Lesson Plan: Separate, but Certainly NOT Equal G 8

Written By: Nancy Wiebusch
Grade Level: Grade 8

Time Allotment

One 45 minute period (Introduction only to reading an autobiographical excerpt of Once Upon a Time When We Were Colored by Clifton Taulbert)

Overview

This lesson is designed to introduce or reintroduce students to actions that took place in the United States regarding the “Jim Crow” laws, thereby generating questions, discussion, and building prior knowledge before reading an autobiographical excerpt of Once Upon a Time When We Were Colored by Clifton Taulbert.

Lesson Plan -Separate,_but_Certainly_NOT_Equal.doc

Subject Matter

  • Origin of the “Jim Crow” laws
  • The 14th Amendment
  • Civil Rights Movement
  • Learning Objectives

    Students will be able to
  • Identify key component of the 14th Amendment
  • Understand the subsequent creation of “Jim Crow” laws
  • Recognize “Jim Crow” rules created by the white majority
  • Have a greater understanding and deeper appreciation of the adversities and road blocks black Americans encountered during that time period
  • Media Components - Video/Web

  • http://kidblog.org
  • http://prairiepublic.pbslearningmedia.org/resource/vtl07.la.ws.style.fouramenI/the-fourteenth-amendment-part-i/
  • http://prairiepublic.pbslearningmedia.org/resource/vtl07.la.ws.style.fouramenII/the-fourteenth-amendment-part-ii/
  • Materials

    Jim Crow Signs
    1. Rest Rooms
      http://nicolaus.com/mn/wp-content/uploads/2011/09/jimcrow1.jpg
    2. Water Fountains
      http://www.eastcountymagazine.org/sites/eastcountymagazine.org/files/JimCrowWaterFountains.jpg
    3. Laundry
      http://www.abhmuseum.org/wp-content/uploads/2012/10/WeWashForWhitePeople.jpg
    4. Passengers
      http://www.solcomhouse.com/images/JimCrow.jpg

    Teacher Preparation

    1. Above Hyperlinks
    2. Video cues:
      1. The 14th Amendment—Part I
        1. Watch for
          1. “language” and “broader interpretation”
          2. Implicit?
          3. Explicit?
      2. The 14th Amendment—Part II
        1. Watch for:
          1. 1875 Civil Rights Act
          2. Public Places
          3. Full and Equal Access Without Regards to Race
          4. Supreme court changes
      3. Jim Crow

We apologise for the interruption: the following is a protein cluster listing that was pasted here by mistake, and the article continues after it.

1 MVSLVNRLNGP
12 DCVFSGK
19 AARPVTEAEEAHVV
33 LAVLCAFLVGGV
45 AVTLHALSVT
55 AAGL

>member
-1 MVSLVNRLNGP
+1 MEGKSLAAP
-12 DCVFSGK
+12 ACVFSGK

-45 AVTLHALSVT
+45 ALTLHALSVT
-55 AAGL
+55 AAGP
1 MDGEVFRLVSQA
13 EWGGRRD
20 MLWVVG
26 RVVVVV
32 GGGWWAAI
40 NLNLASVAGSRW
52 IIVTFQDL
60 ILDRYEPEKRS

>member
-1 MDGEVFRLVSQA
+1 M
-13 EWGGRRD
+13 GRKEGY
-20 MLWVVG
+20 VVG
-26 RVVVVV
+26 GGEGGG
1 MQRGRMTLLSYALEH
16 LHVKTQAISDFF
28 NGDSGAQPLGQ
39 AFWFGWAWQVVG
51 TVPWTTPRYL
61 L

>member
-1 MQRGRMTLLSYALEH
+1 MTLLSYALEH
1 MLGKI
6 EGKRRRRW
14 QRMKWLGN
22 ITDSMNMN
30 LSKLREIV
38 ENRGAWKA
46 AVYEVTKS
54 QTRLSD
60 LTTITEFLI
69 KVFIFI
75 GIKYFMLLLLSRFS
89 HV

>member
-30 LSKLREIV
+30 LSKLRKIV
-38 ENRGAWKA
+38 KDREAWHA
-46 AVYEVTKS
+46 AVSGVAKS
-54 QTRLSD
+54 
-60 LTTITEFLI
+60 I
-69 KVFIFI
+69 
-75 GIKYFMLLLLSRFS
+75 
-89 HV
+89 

1. Watch for:
          1. Symbolisms
          2. Key word “apartheid”

    Introductory Activities

  • Pass out sticky note to each student.
  • Ask each student to write on sticky note what they KNOW about the Civil Rights Movement.
  • Ask each student to write on sticky note what they THINK they know to be true about the Civil Rights Movement.
  • Ask each student to write on sticky note questions they have regarding the Civil Rights Movement.
  • Ask students to pair/share with shoulder partners what they KNOW.
  • Share and discuss as a class.
  • Ask students to pair/share with shoulder partners what they THINK they know.
  • Share and discuss as a class.
  • Ask students to pair/share with shoulder partners questions they have and discuss those questions with shoulder partners.
  • Generate class discussion regarding questions students have generated.
  • Show The 14th Amendment—Part I video.
  • Ask students to share/discuss video cues.
  • Show The 14th Amendment—Part II video.
  • Ask students to share/discuss video cues.
  • Ask students what they think Jim Crow laws looked like during that time period.
  • Show students Jim Crow signs displayed during the 1950s and 1960s.
  • Ask students to pair/share what Jim Crow laws may have had to do with the subsequent Civil Rights Movement.
  • Learning Activities

    This entire lesson is designed to create prior knowledge before reading a short autobiographical excerpt in which the author experienced the Jim Crow laws.

    Culminating Activity

  • Ask students if these types of discriminatory practices exist today.
  • Homework assignment: Students will be required to find a newspaper/Internet article regarding some form of discrimination.
  • Students will share what they have found.
  • In small groups, students will create collages from the articles they have found.
  • Collages will be displayed in the team’s common area.
  • Cross-Curricular Activity

  • American History
  • Tolerance
  • Discrimination
  • Prejudice
  • Community Connections

    Upon completion of the autobiography, in class, students will create a blog by which they will share their thoughts and findings regarding discrimination and prejudice that exists today.

    STUDENT MATERIALS:
    Students will be asked to independently search for articles regarding discrimination and prejudice in today’s world.